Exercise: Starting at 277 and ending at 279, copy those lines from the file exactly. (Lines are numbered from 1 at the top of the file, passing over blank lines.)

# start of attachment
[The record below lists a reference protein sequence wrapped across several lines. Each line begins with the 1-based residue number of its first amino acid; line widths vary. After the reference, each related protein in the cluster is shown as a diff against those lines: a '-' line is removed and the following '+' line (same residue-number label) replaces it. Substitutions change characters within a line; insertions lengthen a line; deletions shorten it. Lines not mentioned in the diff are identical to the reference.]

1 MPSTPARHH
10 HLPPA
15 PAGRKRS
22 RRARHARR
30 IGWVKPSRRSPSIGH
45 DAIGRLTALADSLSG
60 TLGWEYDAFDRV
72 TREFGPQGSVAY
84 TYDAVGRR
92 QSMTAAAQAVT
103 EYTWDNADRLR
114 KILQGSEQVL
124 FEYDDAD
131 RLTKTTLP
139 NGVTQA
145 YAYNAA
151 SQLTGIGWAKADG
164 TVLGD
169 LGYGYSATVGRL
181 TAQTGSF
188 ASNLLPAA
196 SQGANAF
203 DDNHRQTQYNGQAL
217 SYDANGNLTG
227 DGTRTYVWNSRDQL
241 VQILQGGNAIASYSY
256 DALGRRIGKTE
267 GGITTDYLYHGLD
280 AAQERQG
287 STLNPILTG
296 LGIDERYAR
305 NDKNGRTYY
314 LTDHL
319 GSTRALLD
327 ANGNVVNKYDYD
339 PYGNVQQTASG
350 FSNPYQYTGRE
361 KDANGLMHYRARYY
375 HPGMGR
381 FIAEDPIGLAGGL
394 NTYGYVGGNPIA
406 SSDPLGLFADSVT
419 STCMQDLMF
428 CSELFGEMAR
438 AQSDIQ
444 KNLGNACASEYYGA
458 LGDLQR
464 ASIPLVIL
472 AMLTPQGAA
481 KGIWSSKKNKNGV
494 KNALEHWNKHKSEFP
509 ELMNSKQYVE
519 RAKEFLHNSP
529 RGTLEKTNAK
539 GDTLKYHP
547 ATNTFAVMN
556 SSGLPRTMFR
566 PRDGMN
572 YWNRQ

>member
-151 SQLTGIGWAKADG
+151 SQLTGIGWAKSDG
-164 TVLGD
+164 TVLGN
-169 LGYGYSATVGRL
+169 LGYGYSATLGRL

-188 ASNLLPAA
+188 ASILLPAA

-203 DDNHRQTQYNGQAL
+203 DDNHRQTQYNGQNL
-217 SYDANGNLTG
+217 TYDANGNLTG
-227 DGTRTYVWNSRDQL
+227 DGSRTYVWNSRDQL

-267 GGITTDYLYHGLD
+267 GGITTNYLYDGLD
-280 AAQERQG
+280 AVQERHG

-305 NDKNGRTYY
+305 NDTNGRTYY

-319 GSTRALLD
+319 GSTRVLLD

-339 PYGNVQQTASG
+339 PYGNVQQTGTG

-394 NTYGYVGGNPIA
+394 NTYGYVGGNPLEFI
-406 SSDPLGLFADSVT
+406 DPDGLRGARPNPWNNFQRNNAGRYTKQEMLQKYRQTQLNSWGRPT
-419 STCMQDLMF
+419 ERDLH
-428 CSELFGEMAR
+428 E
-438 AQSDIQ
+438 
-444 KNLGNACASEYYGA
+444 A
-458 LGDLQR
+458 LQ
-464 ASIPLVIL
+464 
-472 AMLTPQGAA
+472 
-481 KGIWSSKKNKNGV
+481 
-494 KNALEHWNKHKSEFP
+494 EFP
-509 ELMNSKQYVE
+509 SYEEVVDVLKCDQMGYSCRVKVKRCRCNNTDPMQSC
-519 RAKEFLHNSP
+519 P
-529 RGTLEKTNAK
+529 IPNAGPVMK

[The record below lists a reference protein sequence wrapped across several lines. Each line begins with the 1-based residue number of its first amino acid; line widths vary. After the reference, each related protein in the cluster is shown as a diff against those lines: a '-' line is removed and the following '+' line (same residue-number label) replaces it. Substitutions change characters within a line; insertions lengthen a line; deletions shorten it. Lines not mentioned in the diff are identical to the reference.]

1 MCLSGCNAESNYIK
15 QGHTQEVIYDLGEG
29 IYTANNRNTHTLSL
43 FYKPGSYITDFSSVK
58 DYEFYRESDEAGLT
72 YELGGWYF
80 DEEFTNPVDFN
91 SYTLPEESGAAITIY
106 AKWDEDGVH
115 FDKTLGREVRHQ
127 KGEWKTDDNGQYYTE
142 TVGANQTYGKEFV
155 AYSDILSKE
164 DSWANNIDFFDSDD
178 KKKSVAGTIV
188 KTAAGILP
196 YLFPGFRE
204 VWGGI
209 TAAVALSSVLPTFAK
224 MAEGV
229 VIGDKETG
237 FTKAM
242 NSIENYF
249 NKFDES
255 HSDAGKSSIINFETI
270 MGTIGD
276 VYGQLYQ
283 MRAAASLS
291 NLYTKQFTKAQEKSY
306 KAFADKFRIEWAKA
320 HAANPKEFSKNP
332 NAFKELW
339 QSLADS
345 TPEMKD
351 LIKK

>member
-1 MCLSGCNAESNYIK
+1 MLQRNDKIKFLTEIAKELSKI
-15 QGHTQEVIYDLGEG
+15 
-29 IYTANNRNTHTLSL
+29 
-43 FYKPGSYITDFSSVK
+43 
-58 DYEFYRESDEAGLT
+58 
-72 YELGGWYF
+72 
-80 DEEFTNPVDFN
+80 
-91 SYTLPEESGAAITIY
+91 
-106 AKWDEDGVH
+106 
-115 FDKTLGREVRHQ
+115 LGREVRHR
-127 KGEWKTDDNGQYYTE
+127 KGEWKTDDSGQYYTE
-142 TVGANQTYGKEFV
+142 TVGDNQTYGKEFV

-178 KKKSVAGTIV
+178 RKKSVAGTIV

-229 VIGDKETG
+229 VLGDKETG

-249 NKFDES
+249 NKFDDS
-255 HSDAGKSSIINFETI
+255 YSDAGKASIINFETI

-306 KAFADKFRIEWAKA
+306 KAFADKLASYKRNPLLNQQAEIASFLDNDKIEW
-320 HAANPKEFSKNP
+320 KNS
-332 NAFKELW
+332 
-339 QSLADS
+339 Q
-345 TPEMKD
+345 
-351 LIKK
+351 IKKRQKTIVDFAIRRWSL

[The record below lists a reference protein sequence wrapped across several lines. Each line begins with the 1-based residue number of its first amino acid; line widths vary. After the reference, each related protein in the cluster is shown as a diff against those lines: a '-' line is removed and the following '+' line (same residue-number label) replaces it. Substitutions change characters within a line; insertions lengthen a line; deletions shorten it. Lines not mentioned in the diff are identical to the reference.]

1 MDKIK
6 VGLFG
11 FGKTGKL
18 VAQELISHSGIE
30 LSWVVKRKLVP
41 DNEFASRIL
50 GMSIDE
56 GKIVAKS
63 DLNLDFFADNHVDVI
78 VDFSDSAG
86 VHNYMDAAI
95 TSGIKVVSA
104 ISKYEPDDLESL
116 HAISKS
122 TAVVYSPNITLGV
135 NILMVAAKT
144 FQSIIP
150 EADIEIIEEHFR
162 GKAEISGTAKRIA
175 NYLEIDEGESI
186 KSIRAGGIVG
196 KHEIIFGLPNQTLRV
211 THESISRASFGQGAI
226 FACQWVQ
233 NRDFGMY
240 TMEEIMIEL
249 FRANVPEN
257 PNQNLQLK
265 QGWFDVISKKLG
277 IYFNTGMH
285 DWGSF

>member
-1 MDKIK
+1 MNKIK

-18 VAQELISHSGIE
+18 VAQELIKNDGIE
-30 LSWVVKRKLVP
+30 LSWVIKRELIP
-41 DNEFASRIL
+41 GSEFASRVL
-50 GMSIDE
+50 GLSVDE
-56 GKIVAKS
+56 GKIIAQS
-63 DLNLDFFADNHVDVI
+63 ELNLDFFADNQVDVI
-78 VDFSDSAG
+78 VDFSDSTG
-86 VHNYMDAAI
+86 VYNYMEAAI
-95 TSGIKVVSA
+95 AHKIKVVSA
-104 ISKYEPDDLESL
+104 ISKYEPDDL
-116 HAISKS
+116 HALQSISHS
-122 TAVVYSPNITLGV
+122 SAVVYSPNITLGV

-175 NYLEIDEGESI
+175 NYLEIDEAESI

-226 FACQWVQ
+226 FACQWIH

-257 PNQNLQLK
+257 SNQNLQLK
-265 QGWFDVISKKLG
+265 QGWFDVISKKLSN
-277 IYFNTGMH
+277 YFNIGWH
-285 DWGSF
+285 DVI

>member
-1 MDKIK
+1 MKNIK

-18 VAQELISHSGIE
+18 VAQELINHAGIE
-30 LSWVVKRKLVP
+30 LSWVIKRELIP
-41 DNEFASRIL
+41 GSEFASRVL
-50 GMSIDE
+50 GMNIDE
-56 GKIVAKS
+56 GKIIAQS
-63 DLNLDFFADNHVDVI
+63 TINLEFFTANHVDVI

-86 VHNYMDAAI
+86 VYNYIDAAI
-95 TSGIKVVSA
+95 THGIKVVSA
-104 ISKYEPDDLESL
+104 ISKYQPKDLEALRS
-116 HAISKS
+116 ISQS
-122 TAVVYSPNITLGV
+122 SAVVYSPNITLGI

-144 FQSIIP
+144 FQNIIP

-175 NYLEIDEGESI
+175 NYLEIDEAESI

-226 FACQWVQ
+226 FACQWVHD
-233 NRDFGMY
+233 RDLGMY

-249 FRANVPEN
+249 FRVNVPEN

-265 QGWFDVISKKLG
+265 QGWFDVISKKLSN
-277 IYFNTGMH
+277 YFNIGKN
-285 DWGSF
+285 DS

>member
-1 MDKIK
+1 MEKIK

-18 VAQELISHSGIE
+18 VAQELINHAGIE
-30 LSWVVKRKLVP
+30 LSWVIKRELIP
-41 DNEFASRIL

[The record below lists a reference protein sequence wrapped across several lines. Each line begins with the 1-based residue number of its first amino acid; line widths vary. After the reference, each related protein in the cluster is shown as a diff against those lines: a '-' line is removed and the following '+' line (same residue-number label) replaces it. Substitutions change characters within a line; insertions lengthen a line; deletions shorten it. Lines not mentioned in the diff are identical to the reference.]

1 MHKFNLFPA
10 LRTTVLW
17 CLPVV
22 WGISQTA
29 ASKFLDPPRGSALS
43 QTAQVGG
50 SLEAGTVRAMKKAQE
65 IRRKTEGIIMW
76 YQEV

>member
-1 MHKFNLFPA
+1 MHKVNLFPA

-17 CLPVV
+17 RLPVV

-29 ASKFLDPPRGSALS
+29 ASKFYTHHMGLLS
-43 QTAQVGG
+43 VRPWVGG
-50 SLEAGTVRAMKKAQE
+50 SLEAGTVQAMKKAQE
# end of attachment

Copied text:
-56 GKIVAKS
+56 GKIIAQS
-63 DLNLDFFADNHVDVI